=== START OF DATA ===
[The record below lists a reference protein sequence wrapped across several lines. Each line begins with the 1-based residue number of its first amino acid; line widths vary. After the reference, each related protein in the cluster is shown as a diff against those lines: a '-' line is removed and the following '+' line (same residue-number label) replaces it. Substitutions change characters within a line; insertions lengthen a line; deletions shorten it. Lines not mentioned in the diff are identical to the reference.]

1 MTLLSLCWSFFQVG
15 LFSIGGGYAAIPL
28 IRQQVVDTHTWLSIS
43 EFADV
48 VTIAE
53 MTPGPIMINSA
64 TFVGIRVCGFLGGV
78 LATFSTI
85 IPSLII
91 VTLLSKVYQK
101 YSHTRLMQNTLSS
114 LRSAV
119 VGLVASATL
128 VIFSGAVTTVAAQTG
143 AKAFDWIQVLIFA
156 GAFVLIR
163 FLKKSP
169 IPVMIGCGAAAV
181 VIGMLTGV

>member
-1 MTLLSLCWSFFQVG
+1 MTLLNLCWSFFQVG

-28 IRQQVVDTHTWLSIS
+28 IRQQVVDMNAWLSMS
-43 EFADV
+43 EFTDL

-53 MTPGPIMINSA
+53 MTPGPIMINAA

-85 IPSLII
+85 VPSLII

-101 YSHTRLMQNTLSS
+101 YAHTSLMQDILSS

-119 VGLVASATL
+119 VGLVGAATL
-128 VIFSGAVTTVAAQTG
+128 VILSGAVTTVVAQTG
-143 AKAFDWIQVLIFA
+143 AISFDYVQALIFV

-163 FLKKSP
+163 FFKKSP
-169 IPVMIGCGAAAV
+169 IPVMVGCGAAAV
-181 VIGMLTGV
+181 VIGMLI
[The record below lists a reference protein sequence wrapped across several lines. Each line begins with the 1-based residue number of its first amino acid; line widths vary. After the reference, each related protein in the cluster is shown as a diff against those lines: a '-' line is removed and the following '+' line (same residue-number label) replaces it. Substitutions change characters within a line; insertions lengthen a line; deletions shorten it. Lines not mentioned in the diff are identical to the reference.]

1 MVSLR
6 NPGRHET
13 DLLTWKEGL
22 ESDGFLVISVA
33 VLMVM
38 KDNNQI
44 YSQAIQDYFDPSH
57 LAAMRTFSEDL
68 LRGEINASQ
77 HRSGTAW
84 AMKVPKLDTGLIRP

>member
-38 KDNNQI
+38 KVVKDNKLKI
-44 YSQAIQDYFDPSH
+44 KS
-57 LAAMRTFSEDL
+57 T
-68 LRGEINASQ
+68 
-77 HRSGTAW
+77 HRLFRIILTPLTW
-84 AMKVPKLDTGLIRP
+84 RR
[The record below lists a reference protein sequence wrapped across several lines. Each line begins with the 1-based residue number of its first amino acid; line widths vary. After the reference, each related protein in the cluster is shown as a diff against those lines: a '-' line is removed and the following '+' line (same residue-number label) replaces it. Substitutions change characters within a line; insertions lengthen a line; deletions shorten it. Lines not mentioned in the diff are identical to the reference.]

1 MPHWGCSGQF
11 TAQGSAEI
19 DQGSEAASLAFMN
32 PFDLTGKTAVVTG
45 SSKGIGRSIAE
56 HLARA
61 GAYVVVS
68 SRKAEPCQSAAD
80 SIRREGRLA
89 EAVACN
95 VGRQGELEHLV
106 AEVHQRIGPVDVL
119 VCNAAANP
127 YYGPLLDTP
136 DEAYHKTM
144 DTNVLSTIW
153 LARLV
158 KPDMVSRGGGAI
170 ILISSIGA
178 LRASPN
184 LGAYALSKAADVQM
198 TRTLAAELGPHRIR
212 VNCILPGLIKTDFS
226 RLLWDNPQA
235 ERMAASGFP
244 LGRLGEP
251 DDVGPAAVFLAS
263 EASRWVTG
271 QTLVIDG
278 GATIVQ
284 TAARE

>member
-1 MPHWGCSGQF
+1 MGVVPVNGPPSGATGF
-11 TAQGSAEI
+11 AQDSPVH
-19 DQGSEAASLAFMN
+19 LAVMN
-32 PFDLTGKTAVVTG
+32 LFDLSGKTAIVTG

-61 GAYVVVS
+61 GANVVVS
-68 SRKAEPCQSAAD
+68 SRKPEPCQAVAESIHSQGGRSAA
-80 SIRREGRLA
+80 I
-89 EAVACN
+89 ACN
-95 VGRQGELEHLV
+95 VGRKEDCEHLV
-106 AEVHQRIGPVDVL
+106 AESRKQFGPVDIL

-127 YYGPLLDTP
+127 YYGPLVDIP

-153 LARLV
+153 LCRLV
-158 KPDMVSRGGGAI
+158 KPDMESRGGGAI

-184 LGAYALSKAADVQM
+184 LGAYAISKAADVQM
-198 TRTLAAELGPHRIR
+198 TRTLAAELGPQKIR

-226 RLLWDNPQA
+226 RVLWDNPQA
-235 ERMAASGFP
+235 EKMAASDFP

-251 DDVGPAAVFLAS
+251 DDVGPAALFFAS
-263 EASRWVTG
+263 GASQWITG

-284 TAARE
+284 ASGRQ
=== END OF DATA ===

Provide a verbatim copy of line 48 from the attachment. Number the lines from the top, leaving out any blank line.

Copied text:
6 NPGRHET